In operation, the pump 10 continuously pumps fluid from the reservoir 12 into the output line 16 to charge the cylinder 22' through the valve 18 while the valve 32 is open. The piston 24 will move in a power stroke to force the fluid on the power side of the piston down through the power line 34. The fluid which is forced down the power line 34 causes the downhole pump to pump production fluid and gas upwardly into the tubing 36 and discharge into the tank 100 through the standpipe 38'. The fluid in the tank 100 is forced out into the flow line 101 through the check valve 40. The check valve 47 blocks fluid flow from the line 101 to the power side of the cylinder 22', but permits the escape of any gas trapped on the power side of the piston 24.

When the piston 24 has completed its stroke, the pressure in the charging side of the cylinder 22' builds to a predetermined maximum value which is sensed by the transducer 105. The transducer 105 signals the conrol circuit 50 which switches the valves 18 and 32. The fluid pressure from the pump 10 is removed from the charging side of the piston 24 and the fluid pressure of the fluid in the tank 100 will cause fluid flow through the valve 104 to force the piston toward the charging side. The fluid contained in the charging side of the cylinder 22' is discharged therefrom through the line 30 and the valve 32 to the reservoir 12.

In FIG. 5 there is shown an alternate embodiment of the connections among the cylinder, pump and reservoir shown in FIG. 4. The inlet of the pump 10 is connected to the reservoir 12 by the line 14 as shown in FIG. 4. The line 16 is connected between the pump outlet and a port 106-2 of a four-way valve 106. A port 106-4 is connected to the charging side of a cylinder 22" by a line 20'. A port 106-6 and a port 106-7 are connected to the reservoir 12 by a line 30'. A port 106-1 is connected to a port 106-5 by a line 107 and a port 106-3 is connected to a port 106-8 by a line 108. The pressure transducer 105 is connected to the solenoid of the valve 106.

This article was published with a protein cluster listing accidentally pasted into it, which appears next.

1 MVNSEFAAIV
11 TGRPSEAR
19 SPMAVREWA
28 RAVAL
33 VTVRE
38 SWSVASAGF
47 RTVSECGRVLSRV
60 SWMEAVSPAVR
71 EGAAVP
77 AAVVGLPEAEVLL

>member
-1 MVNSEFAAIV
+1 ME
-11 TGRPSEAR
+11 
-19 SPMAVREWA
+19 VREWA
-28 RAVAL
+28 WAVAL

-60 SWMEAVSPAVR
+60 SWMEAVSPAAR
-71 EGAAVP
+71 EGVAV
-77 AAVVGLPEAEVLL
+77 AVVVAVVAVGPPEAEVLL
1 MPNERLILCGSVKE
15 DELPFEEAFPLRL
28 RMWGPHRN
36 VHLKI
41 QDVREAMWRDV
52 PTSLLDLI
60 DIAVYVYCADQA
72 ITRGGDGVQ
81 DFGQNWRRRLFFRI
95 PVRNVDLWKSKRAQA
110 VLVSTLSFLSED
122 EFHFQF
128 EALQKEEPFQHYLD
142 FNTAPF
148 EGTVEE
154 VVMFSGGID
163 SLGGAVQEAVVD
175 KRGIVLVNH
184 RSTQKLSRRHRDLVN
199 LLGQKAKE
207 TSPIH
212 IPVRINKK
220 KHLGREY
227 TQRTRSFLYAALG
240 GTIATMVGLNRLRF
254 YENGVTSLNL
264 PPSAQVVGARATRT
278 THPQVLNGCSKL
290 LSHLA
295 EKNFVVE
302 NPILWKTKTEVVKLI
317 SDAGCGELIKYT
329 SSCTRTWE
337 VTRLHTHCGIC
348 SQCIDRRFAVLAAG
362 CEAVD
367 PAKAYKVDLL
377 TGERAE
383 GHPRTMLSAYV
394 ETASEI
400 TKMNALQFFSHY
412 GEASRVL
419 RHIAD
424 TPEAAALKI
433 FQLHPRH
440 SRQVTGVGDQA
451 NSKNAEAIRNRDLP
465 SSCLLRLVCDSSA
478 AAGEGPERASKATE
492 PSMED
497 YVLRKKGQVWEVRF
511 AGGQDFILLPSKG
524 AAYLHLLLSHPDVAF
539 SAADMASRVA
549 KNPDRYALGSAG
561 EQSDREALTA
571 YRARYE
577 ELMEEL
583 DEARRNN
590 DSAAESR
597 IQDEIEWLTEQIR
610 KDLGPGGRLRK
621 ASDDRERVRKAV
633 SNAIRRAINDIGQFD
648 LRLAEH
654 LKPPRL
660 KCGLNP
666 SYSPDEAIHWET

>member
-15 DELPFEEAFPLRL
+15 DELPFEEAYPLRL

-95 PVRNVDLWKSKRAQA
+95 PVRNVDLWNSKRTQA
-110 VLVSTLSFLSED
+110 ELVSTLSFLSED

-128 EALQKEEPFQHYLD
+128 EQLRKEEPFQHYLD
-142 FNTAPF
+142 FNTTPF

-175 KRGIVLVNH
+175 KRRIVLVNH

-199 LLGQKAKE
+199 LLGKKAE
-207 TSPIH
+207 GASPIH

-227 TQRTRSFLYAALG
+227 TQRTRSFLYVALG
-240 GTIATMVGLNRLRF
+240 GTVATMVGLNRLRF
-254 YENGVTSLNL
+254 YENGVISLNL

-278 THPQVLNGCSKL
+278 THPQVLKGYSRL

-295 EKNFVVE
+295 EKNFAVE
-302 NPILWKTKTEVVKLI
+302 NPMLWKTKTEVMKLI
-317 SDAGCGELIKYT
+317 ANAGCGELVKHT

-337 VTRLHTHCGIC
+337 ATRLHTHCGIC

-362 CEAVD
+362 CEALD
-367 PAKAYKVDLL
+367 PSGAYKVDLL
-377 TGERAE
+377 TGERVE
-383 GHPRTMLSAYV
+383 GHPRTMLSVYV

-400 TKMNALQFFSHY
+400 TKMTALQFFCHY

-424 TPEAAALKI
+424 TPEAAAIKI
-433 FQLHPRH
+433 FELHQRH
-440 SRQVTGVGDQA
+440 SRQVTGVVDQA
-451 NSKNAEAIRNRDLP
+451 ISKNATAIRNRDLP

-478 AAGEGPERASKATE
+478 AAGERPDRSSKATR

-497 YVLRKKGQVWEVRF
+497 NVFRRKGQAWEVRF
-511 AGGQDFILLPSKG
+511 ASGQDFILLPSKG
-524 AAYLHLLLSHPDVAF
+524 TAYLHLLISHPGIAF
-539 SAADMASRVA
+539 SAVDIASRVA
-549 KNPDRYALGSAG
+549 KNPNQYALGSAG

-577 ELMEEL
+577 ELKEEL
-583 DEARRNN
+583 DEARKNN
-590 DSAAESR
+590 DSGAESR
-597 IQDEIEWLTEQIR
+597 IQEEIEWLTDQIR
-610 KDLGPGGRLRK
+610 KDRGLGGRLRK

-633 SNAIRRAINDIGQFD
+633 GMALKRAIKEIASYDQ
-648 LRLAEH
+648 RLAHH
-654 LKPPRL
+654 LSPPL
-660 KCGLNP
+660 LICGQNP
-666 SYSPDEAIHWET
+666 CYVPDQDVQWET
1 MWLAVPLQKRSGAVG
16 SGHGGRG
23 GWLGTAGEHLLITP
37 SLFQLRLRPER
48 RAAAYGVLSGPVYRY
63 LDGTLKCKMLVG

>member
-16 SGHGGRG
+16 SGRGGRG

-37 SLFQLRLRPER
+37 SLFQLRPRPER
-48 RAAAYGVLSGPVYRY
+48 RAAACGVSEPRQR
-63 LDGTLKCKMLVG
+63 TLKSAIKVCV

The valve 106 is shown in the de-activated position. During the power up portion of the pumping cycle, the transducer 105 activates the solenoid to switch the valve 106. The pump supplies pressurized fluid to the cylinder 22" through the line 16, the port 106-2, the port 106-4, and the line 20'. The line 30' is disconnected since the ports 106-6 and 106-7 are connected in the valve. When the maximum predetermined pressure is reached, the transducer de-activates the solenoid and the valve is spring biased to return to the position shown. Fluid can flow from the cylinder 22" through the line 20', the port 106-4, the port 106-1, the line 107, the port 106-5, the port 106-7, and the line 30' to the reservoir 12. Also, the pump 10 is connected to the reservoir 12 through the port 106-2, the port 106-3, the line 108, the port 106-8, port 106-6, and the line 30'. Such a system reduces the number of connections to the cylinder 22" and eliminates one of the valves 18 and 32.

SECOND ALTERNATE EMBODIMENT